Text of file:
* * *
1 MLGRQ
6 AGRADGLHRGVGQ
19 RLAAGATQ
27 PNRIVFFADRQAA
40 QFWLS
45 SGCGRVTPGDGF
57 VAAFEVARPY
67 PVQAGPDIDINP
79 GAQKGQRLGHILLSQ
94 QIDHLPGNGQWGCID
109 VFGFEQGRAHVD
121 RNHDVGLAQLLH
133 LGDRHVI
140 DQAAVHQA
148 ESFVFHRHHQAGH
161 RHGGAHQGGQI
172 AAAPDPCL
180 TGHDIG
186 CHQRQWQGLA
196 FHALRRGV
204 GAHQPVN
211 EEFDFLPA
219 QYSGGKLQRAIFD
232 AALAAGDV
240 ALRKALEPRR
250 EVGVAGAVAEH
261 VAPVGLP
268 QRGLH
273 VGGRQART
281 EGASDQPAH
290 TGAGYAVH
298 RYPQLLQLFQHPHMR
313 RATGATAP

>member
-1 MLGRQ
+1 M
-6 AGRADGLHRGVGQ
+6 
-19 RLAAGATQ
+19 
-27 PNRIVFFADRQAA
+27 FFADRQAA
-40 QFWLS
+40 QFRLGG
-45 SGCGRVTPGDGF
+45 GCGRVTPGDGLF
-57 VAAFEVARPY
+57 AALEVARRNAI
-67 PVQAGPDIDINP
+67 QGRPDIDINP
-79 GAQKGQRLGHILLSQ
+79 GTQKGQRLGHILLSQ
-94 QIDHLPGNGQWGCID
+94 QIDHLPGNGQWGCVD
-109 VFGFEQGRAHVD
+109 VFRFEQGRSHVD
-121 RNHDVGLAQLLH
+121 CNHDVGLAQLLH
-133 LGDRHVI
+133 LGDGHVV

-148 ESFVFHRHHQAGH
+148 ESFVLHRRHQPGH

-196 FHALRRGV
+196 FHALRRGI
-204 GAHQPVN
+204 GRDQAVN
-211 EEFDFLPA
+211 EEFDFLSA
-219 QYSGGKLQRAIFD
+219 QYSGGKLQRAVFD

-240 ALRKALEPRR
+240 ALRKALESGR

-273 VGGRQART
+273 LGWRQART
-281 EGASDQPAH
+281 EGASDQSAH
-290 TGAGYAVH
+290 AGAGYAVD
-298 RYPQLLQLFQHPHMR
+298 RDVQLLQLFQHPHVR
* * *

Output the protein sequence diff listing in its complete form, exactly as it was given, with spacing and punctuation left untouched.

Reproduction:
1 MLGRQ
6 AGRADGLHRGVGQ
19 RLAAGATQ
27 PNRIVFFADRQAA
40 QFWLS
45 SGCGRVTPGDGF
57 VAAFEVARPY
67 PVQAGPDIDINP
79 GAQKGQRLGHILLSQ
94 QIDHLPGNGQWGCID
109 VFGFEQGRAHVD
121 RNHDVGLAQLLH
133 LGDRHVI
140 DQAAVHQA
148 ESFVFHRHHQAGH
161 RHGGAHQGGQI
172 AAAPDPCL
180 TGHDIG
186 CHQRQWQGLA
196 FHALRRGV
204 GAHQPVN
211 EEFDFLPA
219 QYSGGKLQRAIFD
232 AALAAGDV
240 ALRKALEPRR
250 EVGVAGAVAEH
261 VAPVGLP
268 QRGLH
273 VGGRQART
281 EGASDQPAH
290 TGAGYAVH
298 RYPQLLQLFQHPHMR
313 RATGATAP

>member
-1 MLGRQ
+1 M
-6 AGRADGLHRGVGQ
+6 
-19 RLAAGATQ
+19 
-27 PNRIVFFADRQAA
+27 FFADRQAA
-40 QFWLS
+40 QFRLGG
-45 SGCGRVTPGDGF
+45 GCGRVTPGDGLF
-57 VAAFEVARPY
+57 AALEVARRNAI
-67 PVQAGPDIDINP
+67 QGRPDIDINP
-79 GAQKGQRLGHILLSQ
+79 GTQKGQRLGHILLSQ
-94 QIDHLPGNGQWGCID
+94 QIDHLPGNGQWGCVD
-109 VFGFEQGRAHVD
+109 VFRFEQGRSHVD
-121 RNHDVGLAQLLH
+121 CNHDVGLAQLLH
-133 LGDRHVI
+133 LGDGHVV

-148 ESFVFHRHHQAGH
+148 ESFVLHRRHQPGH

-196 FHALRRGV
+196 FHALRRGI
-204 GAHQPVN
+204 GRDQAVN
-211 EEFDFLPA
+211 EEFDFLSA
-219 QYSGGKLQRAIFD
+219 QYSGGKLQRAVFD

-240 ALRKALEPRR
+240 ALRKALESGR

-273 VGGRQART
+273 LGWRQART
-281 EGASDQPAH
+281 EGASDQSAH
-290 TGAGYAVH
+290 AGAGYAVD
-298 RYPQLLQLFQHPHMR
+298 RDVQLLQLFQHPHVR